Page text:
@randy, for the record, I am not putting forward a concordist account of Genesis. I’m more concerned with the concordism used to argue against it.
Can you expand this a bit? If it’s not concordist, it seems to me to be at least providing support for concordist interpretations.
At BioLogos concordism means reading science into scripture. It means eisegesis. In no way does the GA support eisegesis.
There are other meanings of the word “concordist”, that this does support, but this is generally not what BioLogos means. We had a long conversation with @deuteroKJ over this: Concordism and Genesis 1-2.
Right, I know we had this discussion, but the purpose of the Genealogical Adam, it seems to me, is to provide a scientifically defensible position for “lining up” the story of Adam & Eve/Garden of Eden with modern genetics. That seems to me to lean towards concordism.
There’s not a lot of difference between:
I’m showing that science does not rule out a historical Adam & Eve, given these parameters
Adam and Eve are historical figures, here’s a scientifically defensible way to say that.
The later seems concordist to me.
It all depends what you mean by concordance.
If you mean consilience, in that we see two different accounts of the same reality, I would agree. If you mean that Genesis is describing real people in a real past, I would agree with you too.
If you mean eisegesis, the whole point of a Genealogical Adam is to argue against this sort of concordism. Scripture does not speak of “humans” and “ancestry” in the same language as science. Reading in scientific precision in to Biblical terms, this eisegesis, is central to the BioLogos argument against Adam and Eve. I disagree with eisegesis in all its forms. It is indefensible because it is the negative type of concordism.
Concordist is not in the eye of the beholder. In the negative sense that BioLogos uses it, it means reading scientific knowledge into scripture where it cannot properly be found. Inferring real historical referents is not concordism because it does not require scientific knowledge to understand Scripture this way. One might as well understand the claim of the bodily Ressurection, and the existence of Jesus too, as “concordist” on these grounds. Moreover, I’ve done a lot of work to show, the evidence in science is non-interacting with this claim.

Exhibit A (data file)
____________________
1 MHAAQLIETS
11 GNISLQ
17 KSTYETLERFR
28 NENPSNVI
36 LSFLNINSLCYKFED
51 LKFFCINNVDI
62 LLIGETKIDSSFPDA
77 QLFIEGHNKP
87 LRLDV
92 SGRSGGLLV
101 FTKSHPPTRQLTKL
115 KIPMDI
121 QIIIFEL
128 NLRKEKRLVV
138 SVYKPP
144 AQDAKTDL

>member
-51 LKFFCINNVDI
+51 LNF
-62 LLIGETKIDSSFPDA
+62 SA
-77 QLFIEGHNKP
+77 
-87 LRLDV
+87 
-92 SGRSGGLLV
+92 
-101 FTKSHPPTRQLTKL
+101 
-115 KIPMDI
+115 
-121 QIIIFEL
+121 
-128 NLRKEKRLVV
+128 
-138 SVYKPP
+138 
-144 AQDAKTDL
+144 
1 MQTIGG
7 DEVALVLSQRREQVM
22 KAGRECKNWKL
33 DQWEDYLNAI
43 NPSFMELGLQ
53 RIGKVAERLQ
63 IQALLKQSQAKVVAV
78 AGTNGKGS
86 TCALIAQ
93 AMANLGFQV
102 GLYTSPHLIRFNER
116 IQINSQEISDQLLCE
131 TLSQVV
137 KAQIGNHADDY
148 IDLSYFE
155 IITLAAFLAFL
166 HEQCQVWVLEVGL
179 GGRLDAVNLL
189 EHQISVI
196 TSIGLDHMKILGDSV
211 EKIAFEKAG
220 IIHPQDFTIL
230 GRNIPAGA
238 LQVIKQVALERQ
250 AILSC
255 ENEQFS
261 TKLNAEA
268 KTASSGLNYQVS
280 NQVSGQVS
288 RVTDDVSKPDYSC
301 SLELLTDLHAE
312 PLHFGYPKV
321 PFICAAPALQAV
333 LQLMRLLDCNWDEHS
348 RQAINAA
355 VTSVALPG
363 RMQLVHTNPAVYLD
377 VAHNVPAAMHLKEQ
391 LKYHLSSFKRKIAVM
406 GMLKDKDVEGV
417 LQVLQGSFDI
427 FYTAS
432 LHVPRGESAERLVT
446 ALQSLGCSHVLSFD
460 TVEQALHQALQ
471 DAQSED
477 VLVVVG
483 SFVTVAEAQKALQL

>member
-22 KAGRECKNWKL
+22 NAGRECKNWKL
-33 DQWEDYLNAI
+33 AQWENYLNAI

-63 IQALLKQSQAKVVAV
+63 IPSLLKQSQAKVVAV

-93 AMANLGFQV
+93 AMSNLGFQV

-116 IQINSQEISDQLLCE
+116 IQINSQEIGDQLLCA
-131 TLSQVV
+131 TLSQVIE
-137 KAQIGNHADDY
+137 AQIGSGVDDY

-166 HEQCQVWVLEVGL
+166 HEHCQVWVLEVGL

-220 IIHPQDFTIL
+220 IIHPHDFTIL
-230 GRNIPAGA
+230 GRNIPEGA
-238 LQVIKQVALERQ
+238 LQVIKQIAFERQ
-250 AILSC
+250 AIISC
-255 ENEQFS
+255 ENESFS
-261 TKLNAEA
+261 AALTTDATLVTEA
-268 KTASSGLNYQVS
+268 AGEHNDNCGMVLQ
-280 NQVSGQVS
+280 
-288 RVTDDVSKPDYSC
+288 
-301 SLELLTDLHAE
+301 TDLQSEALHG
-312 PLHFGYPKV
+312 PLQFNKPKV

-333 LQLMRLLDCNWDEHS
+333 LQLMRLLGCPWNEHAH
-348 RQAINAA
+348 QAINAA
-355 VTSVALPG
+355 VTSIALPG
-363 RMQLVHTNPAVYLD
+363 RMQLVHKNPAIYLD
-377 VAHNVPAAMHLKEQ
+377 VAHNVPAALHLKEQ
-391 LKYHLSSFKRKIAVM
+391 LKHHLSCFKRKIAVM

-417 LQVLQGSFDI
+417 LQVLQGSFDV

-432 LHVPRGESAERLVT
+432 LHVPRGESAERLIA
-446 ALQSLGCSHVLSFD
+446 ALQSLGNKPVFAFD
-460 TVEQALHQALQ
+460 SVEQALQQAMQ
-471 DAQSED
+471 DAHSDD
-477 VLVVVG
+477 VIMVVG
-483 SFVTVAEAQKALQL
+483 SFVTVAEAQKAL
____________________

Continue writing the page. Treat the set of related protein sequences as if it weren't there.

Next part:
Dr Swamidass,Thank you. I did not perhaps use the clearest word. I replaced the word “concordist” with historical Adam and Eve. Correct me if you feel appropriate, please.
I believe that you and the folks at Biologos both have earnest love for God,. Thanks for your penetrating discussion. .
I tend to be on the Lamoureux side, but we can always end every conversation with prayer meeting or sit down for a beer (in this Baptist’s, case, a hot chocolate) together. At bottom, we are followers of Jesus and seekers of the truth.
Pray for me, because I’m a Mr Mom today–my wife is at Mom Con for MOPS (Mothers of Preschoolers) in Louisville and I have to take my 3 kids everywhere. I already mixed up my boys’ school backpacks
Hahahaha… Funny how life changes. Fifteen years back, I’ll guess you’d never have envisioned typing that sentence!!
It is indeed wonderful–but I am an old dad–I was (gulp) 32 15 years ago. My kids at 10, 8 and 5 now. I couldn’t find a wife to take me till I was 35–but I’m grateful My own mom is here, helping me with my preschooler.
It’s really hard at church, when people ask me if they’re my grandkids. One patient approached my wife, saying, “I know your father so well”! (we’re not THAT far apart! I have grayer hair than most my age).